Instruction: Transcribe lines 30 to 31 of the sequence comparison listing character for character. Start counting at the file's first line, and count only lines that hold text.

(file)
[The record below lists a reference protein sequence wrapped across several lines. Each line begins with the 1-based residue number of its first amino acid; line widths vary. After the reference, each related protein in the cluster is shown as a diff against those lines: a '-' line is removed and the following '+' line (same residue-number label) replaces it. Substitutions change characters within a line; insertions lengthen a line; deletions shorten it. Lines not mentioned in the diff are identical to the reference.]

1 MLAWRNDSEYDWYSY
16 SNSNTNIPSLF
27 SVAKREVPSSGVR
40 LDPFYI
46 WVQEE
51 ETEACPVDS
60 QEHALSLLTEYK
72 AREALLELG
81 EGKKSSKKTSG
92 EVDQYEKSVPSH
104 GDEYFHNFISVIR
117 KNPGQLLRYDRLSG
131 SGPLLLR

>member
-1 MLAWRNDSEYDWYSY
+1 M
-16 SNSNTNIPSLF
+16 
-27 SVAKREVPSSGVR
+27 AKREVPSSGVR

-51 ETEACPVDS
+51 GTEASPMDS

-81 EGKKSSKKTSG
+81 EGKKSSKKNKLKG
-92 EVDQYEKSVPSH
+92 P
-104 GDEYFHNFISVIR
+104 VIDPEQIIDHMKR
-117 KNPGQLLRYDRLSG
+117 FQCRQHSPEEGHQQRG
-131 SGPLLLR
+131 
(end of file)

-117 KNPGQLLRYDRLSG
+117 FQCRQHSPEEGHQQRG